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Recent mean temperature trends in Pakistan and links with teleconnection patterns

Authors

  • S. del Río,

    Corresponding author
    1. Department of Biodiversity and Environmental Management (Area of Botany), Mountain Livestock Farming Institute (Joint Center CSIC-ULE), Faculty of Biological and Environmental Sciences, University of Leon, Campus de Vegazana s/n. E-24071, León, Spain
    • Department of Biodiversity and Environmental Management (Area of Botany), Mountain Livestock Farming Institute (Joint Center CSIC-ULE), Faculty of Biological and Environmental Sciences, University of Leon, Campus de Vegazana s/n. E-24071 León, Spain.
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  • M. Anjum Iqbal,

    1. Department of Environmental Sciences, GC University Faisalabad, Pakistan
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  • A. Cano-Ortiz,

    1. Department of Animal and Plant Biology and Ecology, Section of Botany, University of Jaen, Spain
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  • L. Herrero,

    1. Department of Biodiversity and Environmental Management (Area of Botany), Mountain Livestock Farming Institute (Joint Center CSIC-ULE), Faculty of Biological and Environmental Sciences, University of Leon, Campus de Vegazana s/n. E-24071, León, Spain
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  • A. Hassan,

    1. Institute of Soil and Environmental Sciences, University of Agriculture, Faisalabad, Pakistan
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  • A. Penas

    1. Department of Biodiversity and Environmental Management (Area of Botany), Mountain Livestock Farming Institute (Joint Center CSIC-ULE), Faculty of Biological and Environmental Sciences, University of Leon, Campus de Vegazana s/n. E-24071, León, Spain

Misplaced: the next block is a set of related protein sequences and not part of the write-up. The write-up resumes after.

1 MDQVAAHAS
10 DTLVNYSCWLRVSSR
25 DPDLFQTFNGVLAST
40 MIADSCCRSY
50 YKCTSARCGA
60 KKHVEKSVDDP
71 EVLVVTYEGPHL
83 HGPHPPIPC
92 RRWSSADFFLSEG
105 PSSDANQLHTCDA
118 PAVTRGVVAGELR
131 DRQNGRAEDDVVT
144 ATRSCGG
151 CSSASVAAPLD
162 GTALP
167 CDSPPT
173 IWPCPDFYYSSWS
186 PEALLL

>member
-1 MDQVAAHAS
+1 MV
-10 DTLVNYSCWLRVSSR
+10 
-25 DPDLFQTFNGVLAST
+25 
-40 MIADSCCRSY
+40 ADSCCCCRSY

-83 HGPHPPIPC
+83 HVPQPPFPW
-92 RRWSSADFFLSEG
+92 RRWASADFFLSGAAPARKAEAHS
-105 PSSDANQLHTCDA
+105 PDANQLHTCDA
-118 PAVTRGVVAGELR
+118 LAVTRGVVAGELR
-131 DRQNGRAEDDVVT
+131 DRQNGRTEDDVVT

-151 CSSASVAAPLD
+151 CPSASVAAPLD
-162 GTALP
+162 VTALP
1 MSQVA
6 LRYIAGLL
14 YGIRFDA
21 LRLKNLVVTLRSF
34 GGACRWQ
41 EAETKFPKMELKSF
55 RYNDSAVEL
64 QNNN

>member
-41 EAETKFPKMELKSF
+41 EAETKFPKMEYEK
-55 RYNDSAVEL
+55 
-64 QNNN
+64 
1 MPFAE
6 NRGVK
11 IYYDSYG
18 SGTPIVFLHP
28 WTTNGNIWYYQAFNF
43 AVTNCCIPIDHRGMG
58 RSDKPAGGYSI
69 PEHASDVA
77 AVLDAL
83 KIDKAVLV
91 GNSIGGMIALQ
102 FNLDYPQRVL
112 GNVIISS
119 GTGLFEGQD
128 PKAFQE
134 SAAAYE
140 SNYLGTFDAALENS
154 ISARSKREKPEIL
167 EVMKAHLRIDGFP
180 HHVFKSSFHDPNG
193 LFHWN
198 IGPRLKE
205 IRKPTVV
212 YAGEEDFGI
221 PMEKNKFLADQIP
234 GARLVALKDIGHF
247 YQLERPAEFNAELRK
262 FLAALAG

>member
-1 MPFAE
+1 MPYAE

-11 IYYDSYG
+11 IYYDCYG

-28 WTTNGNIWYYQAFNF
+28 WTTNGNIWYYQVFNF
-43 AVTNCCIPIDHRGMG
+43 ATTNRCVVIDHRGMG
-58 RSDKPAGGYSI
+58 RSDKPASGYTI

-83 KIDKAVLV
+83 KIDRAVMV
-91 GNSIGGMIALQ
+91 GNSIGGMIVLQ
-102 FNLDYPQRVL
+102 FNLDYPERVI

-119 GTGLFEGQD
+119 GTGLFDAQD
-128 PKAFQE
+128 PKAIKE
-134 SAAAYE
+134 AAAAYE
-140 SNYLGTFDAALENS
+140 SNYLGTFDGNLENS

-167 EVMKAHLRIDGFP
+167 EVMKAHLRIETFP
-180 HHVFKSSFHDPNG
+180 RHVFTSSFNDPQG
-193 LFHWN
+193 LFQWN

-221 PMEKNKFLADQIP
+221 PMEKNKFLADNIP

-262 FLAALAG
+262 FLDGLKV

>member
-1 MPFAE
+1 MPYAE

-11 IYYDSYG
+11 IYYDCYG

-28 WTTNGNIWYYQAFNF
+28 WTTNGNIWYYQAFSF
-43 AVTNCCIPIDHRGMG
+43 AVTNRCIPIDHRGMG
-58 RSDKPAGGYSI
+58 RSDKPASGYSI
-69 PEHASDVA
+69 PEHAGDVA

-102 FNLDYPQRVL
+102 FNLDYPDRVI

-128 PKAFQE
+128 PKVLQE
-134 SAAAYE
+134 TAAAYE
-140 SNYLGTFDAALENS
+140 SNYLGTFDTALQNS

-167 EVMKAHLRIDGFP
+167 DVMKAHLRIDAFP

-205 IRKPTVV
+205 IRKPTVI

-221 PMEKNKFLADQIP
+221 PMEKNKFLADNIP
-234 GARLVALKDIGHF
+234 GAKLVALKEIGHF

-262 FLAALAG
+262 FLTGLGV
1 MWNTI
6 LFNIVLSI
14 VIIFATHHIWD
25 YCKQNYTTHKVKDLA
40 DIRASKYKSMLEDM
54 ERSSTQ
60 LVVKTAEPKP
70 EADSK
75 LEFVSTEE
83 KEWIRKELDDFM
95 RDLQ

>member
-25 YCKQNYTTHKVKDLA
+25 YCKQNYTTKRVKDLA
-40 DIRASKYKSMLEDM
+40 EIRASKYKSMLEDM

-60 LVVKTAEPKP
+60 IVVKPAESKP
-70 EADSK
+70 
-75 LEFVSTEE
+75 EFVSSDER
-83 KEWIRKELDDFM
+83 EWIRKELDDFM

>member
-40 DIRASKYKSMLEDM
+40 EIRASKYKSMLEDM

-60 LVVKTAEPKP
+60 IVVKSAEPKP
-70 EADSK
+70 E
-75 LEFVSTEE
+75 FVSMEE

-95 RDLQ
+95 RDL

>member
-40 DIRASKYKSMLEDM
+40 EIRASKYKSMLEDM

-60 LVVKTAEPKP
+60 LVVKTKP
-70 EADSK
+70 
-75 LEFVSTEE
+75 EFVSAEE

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Abstract

Monthly, seasonal and annual trends in mean temperatures have been analysed in this study using data from 37 weather stations from the Pakistan Meteorological Department with records from 1952 to 2009. Statistical tests including Sen's slope and Mann-Kendall were applied to each of the 37 stations in order to determine the sign and slopes of trends and their statistical significance. The study reveals that the temperature has generally increased in Pakistan at all time scales analysed over the past few decades. March and the pre-monsoon season were the periods with the highest number of weather stations showing statistical significance, and also with the highest magnitudes of trends. Mean annual temperature increased around 0.36 °C/decade. This rise in temperature is slightly higher than other results found for Pakistan. The association between temperatures and certain teleconnection patterns, as well as the influence of the urban effect, might be among the causes of the trends found in this study. The largest number of correlations between mean temperatures and teleconnection patterns was found in March, April and May with NAO, ENSO and NCP, respectively. The North Atlantic Oscillation (NAO) may also have an influence on the temperatures of certain months in the monsoon season and particularly in August. At a seasonal resolution, NAO and NCP may control temperatures in the pre-monsoon season. The lowest number of sites exhibiting correlations was found in winter and in the post-monsoon seasons. Copyright © 2012 Royal Meteorological Society

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